This very original film revolves around the lives of three cousins – Mata, Matareka and Missy, depicting their lives at three different stages – as little girls in 1950s New Zealand, as teenagers and as women in their late sixties in the present. 

They all have Maori mothers but Mata’s white father abandons her to the care of an orphanage when her mother dies, and she’s the central figure in the narrative – the one lost to her family in her childhood.

Matareka is the ‘spoiled one’, the pretty girl with the supportive parents who seems to get all the breaks, but her aspirations to do well in the wider pakeha world come up against Maori cultural expectations when she is promised in a marriage intended to solidify tribal bonds and thereby secure traditional land rights.

Missy is a tomboy, fond of American westerns as a kid, taking her love of all things cowboy into her adulthood.  She seems headed for an otherwise unexceptional life but she too feels the pull of cultural expectations at a crucial point in her life.  I’m being deliberately vague about the details so as not to do spoilers at this stage; far better to let the story unfold at the pace intended by the filmmakers.

Mata is the first one we meet, and she’s a sorry sight.  She appears to be homeless and a bit crazy.  She wanders the streets in a green coat (significance later explained), compelled for some reason to enact a kind of nutty ritual – taking off her shoes and reciting a nursery-rhyme countdown – before crossing busy streets.  Her face is lined with inexpressible sadness and loneliness.  She doesn’t know, but we soon learn, that the clan is looking for her. 

The storytelling loops around and back through the three stages of the lives of these three women.  Nine different actresses play them, and as the girls age you come to appreciate how spot-on the casting is, even if you do have to concentrate during the early bits to keep track of who’s who and who belongs where.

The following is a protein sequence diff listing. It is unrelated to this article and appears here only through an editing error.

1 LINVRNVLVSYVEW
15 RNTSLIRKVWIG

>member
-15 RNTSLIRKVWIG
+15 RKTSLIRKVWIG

Belonging is a central theme of Cousins, as are Maori identity and politics.  Given the settings of time and place it’s all very plausible, even if the film does lay it on a bit thick about the healing power of culture and family.  I feel a bit churlish in saying this, and others may not share my skeptical aversion to sentimental excess in these matters. 

Mostly the story rings true, and I have just one main gripe with the plot:  it doesn’t properly explain why Mata ends up a crazy bag lady.  In her young adulthood she seems to have overcome the disadvantages of her upbringing to get a good job, a nice place to live and even a handsome young Maori fella with a nice family.  The suggestion is that she’s already plunging into some kind of mental abyss, and when an old friend from the orphanage re-enters her life it leads to a last straw situation that seems to tip her over the edge, because this is the last time we see Mata fully compos mentis.  Decades later she’s the shuffling, muttering wreck we met at the beginning, but we don’t really know what’s happened in the meantime.

Mata as a beautiful young woman

The pakeha – white European – characters who figure in the story are of decidedly secondary importance, with the exception of the wicked stepmother type who becomes Mata’s guardian when she leaves the orphanage and who constantly puts her down on account of her race and skin colour.  They are a mixed bunch, and Cousins doesn’t make the mistake of demonising their whiteness or turning them into stereotypes.  There’s a gaggle of mean girls who torment Mata at the orphanage, but the old friend who turns up later is a cheerful and tough ally, and the workmates at Mata’s first job are jolly and supportive.  Even the wicked guardian lady is saved from caricature by one poignant scene where – one little spoiler – she brushes the girl’s hair. 

The streets of the unnamed cities where Mata wanders are grimy and unforgiving, a deep contrast to the lush green meadows, hillsides and coastlines inhabited by her Maori kin living ‘on country’, as we say.  The filmmakers are obviously making a political point, but it’s a thoughtful one.  The New Zealand shown here is not the wild dark forests of Hunt For The Wilderpeople nor is it layered over with a fairytale sheen as in Lord of the Rings.  This New Zealand, though still beautiful, has been partially tamed by its original human inhabitants, and they are telling us they like it that way.